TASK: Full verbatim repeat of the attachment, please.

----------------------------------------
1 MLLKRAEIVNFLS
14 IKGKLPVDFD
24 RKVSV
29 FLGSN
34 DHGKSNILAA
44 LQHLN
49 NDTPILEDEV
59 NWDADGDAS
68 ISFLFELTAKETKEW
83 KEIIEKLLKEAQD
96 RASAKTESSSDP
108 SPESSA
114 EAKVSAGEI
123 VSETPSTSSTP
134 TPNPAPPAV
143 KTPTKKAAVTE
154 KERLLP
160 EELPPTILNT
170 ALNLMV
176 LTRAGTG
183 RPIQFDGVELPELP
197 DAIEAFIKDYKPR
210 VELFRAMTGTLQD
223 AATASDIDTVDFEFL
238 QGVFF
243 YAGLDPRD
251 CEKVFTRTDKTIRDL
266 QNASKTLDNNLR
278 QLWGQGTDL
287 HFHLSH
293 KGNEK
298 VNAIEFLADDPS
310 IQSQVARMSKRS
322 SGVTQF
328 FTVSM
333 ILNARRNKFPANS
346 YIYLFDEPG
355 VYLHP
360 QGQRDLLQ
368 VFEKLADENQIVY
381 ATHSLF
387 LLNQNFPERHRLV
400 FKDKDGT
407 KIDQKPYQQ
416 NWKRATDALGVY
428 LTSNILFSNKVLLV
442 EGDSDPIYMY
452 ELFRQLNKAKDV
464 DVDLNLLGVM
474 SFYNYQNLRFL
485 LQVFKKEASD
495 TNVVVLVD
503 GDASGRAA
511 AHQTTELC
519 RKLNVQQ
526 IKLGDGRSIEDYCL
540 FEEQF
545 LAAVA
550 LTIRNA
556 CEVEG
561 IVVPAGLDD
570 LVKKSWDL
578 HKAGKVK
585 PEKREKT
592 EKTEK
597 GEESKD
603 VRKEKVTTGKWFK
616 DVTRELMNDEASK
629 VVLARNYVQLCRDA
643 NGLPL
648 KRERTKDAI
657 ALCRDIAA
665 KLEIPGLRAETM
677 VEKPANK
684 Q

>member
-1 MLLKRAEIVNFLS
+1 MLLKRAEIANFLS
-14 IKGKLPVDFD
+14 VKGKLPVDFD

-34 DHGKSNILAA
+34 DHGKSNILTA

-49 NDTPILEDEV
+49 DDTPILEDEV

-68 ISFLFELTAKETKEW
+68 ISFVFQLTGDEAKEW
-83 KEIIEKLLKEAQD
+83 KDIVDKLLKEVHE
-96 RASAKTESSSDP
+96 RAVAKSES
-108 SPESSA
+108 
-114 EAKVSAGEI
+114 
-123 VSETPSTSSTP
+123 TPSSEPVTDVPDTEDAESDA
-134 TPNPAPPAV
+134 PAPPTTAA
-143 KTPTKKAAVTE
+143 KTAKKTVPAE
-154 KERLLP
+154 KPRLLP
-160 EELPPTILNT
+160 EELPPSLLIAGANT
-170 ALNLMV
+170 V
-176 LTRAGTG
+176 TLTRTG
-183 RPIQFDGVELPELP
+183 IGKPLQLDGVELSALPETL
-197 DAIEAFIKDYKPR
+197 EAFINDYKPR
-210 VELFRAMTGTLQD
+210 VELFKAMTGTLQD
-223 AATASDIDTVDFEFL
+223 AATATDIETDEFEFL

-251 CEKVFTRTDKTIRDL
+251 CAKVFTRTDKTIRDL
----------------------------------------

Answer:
1 MLLKRAEIVNFLS
14 IKGKLPVDFD
24 RKVSV
29 FLGSN
34 DHGKSNILAA
44 LQHLN
49 NDTPILEDEV
59 NWDADGDAS
68 ISFLFELTAKETKEW
83 KEIIEKLLKEAQD
96 RASAKTESSSDP
108 SPESSA
114 EAKVSAGEI
123 VSETPSTSSTP
134 TPNPAPPAV
143 KTPTKKAAVTE
154 KERLLP
160 EELPPTILNT
170 ALNLMV
176 LTRAGTG
183 RPIQFDGVELPELP
197 DAIEAFIKDYKPR
210 VELFRAMTGTLQD
223 AATASDIDTVDFEFL
238 QGVFF
243 YAGLDPRD
251 CEKVFTRTDKTIRDL
266 QNASKTLDNNLR
278 QLWGQGTDL
287 HFHLSH
293 KGNEK
298 VNAIEFLADDPS
310 IQSQVARMSKRS
322 SGVTQF
328 FTVSM
333 ILNARRNKFPANS
346 YIYLFDEPG
355 VYLHP
360 QGQRDLLQ
368 VFEKLADENQIVY
381 ATHSLF
387 LLNQNFPERHRLV
400 FKDKDGT
407 KIDQKPYQQ
416 NWKRATDALGVY
428 LTSNILFSNKVLLV
442 EGDSDPIYMY
452 ELFRQLNKAKDV
464 DVDLNLLGVM
474 SFYNYQNLRFL
485 LQVFKKEASD
495 TNVVVLVD
503 GDASGRAA
511 AHQTTELC
519 RKLNVQQ
526 IKLGDGRSIEDYCL
540 FEEQF
545 LAAVA
550 LTIRNA
556 CEVEG
561 IVVPAGLDD
570 LVKKSWDL
578 HKAGKVK
585 PEKREKT
592 EKTEK
597 GEESKD
603 VRKEKVTTGKWFK
616 DVTRELMNDEASK
629 VVLARNYVQLCRDA
643 NGLPL
648 KRERTKDAI
657 ALCRDIAA
665 KLEIPGLRAETM
677 VEKPANK
684 Q

>member
-1 MLLKRAEIVNFLS
+1 MLLKRAEIANFLS
-14 IKGKLPVDFD
+14 VKGKLPVDFD

-34 DHGKSNILAA
+34 DHGKSNILTA

-49 NDTPILEDEV
+49 DDTPILEDEV

-68 ISFLFELTAKETKEW
+68 ISFVFQLTGDEAKEW
-83 KEIIEKLLKEAQD
+83 KDIVDKLLKEVHE
-96 RASAKTESSSDP
+96 RAVAKSES
-108 SPESSA
+108 
-114 EAKVSAGEI
+114 
-123 VSETPSTSSTP
+123 TPSSEPVTDVPDTEDAESDA
-134 TPNPAPPAV
+134 PAPPTTAA
-143 KTPTKKAAVTE
+143 KTAKKTVPAE
-154 KERLLP
+154 KPRLLP
-160 EELPPTILNT
+160 EELPPSLLIAGANT
-170 ALNLMV
+170 V
-176 LTRAGTG
+176 TLTRTG
-183 RPIQFDGVELPELP
+183 IGKPLQLDGVELSALPETL
-197 DAIEAFIKDYKPR
+197 EAFINDYKPR
-210 VELFRAMTGTLQD
+210 VELFKAMTGTLQD
-223 AATASDIDTVDFEFL
+223 AATATDIETDEFEFL

-251 CEKVFTRTDKTIRDL
+251 CAKVFTRTDKTIRDL